A photo journey into the Argentina’s fifth tier at Club Atlético Victoriano Arenas

A photo journey into the Argentina’s fifth tier at Club Atlético Victoriano Arenas

FOOTBALL IS THE ONLY SPORT ON WHICH COMMUNITIES CAN BE BUILT. There are other sports out there which can attract tens of thousands of fans, but none of these can bond ties between people.

Unfortunately, our first-world clubs are less interested in these communities than ever. They want individuals rather than groups with opinions. They want to see anyone – not just locals – who buy the ticket, the merchandise, sit down, shut up, go home then wait until the next game. In short, they want clients and customers. Thankfully, there are places where football is a whole different ball game.

Club Atlético Victoriano Arenas, known as CAVA, is a small neighbourhood side right on the border of Buenos Aires city and Greater Buenos Aires, which is separated by the Riachuelo, the river which embraces CAVA’s stadium.

On many occasions, the stadium has been chosen as one of the strangest grounds in the world. On the side of city, you can see the brick houses of the Zabaleta slum, whilst on the south of the river a narrow gravel road leads to the stadium.

The club was founded on 2 January 1928, in the Valentín Alsina district. They have spent most of their existence in the Primera D – the fifth tier of Argentine football – occasionally spending shorter spells in the C. Much like other clubs in the country, CAVA is also run by its socios – members, who pay the monthly fee of roughly USD$12. For that money everybody can have their say, can vote or be elected for a position in the club ,and can use the facilities.

In addition to the stadium, they have own headquarters with a sports hall. The club offers nine sports to participate in, which plays an extremely important role in the life of the youth in the neighbourhood. Since the government doesn’t support sport clubs, they must live off the money gained by the membership and small sponsorship from local businesses. To gain some extra pesos, every month they organise an asado (Argentine grill party), where the young and old gather for an all-you-can-eat dinner party.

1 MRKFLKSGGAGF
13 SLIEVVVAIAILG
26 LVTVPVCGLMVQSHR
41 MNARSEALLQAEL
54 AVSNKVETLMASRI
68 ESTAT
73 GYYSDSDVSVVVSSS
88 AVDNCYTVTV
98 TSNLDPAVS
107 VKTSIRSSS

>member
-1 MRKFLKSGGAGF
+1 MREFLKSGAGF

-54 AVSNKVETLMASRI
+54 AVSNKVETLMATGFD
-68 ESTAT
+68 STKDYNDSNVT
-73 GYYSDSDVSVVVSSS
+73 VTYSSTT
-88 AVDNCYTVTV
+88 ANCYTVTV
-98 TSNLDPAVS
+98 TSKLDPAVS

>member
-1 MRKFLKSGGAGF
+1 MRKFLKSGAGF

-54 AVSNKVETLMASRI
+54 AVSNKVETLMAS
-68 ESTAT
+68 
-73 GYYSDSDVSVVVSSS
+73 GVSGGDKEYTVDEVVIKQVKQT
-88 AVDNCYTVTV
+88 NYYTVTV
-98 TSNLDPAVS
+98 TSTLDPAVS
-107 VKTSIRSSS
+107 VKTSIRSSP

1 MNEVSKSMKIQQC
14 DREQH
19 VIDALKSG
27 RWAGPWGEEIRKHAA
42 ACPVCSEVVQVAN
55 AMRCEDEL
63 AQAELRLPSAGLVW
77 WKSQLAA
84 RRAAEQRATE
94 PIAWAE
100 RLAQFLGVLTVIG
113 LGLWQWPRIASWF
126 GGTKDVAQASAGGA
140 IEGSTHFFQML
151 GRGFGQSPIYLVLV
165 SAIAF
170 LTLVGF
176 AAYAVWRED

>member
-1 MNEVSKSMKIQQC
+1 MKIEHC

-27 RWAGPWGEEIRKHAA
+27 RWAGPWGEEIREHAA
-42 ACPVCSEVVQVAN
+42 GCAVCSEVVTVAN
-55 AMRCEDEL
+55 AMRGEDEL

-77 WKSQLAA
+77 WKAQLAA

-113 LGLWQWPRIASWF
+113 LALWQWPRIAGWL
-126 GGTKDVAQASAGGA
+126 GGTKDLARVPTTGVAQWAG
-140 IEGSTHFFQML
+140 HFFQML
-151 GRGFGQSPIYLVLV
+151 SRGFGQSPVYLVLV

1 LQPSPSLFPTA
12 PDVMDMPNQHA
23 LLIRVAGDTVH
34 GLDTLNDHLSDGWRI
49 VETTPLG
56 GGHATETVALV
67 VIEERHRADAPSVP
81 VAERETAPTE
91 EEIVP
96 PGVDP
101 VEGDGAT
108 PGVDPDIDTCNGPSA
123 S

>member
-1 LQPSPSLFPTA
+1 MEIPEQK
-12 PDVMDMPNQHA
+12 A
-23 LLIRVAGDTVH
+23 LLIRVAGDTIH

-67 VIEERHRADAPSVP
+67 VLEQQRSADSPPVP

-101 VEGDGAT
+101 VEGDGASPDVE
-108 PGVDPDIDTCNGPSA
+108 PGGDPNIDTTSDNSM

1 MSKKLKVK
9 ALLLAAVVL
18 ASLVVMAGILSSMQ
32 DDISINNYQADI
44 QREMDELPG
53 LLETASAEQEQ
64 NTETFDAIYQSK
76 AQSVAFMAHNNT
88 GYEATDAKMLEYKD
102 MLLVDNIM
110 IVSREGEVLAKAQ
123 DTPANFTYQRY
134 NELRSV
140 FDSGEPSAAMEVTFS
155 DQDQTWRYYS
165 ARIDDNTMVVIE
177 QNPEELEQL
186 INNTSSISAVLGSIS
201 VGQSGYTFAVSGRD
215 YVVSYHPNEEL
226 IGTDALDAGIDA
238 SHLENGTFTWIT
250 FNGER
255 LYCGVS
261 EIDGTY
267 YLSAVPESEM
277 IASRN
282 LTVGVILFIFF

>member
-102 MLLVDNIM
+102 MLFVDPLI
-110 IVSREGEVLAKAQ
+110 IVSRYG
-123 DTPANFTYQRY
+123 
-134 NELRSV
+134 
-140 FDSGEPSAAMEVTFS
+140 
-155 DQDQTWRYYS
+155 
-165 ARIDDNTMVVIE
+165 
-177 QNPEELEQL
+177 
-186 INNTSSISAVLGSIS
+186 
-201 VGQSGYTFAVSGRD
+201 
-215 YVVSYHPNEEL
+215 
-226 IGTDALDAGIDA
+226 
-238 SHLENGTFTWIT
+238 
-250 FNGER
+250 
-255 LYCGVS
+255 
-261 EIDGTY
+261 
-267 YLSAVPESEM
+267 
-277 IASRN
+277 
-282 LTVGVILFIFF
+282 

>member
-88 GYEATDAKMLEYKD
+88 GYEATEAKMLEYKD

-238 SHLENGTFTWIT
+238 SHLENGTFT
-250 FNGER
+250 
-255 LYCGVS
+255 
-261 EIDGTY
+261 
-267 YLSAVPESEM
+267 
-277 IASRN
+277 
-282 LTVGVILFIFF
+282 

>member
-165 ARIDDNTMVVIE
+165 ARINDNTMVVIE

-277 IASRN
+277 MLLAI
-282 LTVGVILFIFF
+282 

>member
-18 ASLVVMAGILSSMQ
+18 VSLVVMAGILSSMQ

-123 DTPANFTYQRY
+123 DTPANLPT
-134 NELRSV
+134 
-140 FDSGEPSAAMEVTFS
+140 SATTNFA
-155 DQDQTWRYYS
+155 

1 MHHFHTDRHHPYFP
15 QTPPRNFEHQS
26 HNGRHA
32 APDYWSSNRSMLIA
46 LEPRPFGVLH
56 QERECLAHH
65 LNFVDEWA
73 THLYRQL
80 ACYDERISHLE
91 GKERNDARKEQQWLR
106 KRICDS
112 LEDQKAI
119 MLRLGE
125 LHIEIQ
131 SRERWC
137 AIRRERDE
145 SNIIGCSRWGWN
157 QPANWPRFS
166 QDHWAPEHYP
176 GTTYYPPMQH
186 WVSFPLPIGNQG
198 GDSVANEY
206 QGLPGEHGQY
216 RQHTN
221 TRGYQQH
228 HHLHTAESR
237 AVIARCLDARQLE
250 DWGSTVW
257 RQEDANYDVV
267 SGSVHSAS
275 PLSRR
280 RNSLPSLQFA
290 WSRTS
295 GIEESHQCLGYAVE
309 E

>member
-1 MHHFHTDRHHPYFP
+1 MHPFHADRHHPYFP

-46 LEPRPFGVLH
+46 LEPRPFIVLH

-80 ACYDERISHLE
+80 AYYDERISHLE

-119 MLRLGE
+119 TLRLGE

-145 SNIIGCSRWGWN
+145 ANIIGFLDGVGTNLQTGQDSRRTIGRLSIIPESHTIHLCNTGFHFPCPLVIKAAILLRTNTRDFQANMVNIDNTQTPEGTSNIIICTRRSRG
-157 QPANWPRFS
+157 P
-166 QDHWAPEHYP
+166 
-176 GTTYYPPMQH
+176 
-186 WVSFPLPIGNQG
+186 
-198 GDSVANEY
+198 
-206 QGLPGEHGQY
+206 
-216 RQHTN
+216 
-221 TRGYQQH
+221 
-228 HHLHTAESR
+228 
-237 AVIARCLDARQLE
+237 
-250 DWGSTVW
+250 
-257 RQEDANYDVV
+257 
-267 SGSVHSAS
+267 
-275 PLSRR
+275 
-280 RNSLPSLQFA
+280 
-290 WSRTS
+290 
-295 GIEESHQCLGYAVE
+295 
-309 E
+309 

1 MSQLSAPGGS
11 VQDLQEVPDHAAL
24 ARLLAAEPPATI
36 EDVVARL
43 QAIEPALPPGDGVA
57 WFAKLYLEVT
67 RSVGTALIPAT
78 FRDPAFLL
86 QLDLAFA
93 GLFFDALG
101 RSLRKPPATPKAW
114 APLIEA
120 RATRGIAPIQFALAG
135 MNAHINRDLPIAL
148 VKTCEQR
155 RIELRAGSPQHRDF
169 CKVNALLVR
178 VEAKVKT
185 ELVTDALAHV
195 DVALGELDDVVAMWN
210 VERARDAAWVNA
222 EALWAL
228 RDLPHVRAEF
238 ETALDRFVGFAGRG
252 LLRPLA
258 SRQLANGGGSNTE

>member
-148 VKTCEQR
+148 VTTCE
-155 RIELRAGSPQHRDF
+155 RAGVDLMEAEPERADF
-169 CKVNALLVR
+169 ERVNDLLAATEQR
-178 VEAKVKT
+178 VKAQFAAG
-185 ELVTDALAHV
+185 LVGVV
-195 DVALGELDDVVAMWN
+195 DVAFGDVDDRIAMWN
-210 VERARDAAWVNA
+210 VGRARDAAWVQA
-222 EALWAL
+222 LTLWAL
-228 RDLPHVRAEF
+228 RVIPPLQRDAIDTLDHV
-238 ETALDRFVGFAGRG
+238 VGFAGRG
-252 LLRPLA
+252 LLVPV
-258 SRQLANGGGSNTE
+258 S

As you can imagine, with a tight budget such as this, there are challenges to running this club. The income of the team is only just enough for the basics; for the shirts and travel to away games. At CAVA, no-one earns an income for their endeavours. Everyone, from the players to the coach and the president to the kit man, is there for the love of the game.

Players and others close to the team sacrifice a lot. Some take care of the pitch, while others wash the kit every week. All of them play for free, which is especially significant when the FA still force them to play midweek games that clash with their day jobs. This is passion; this is real football.

By Bett Moron. Bett is currently working on an exciting book about football culture in Argentina. You can check out more of his work on Instagram.

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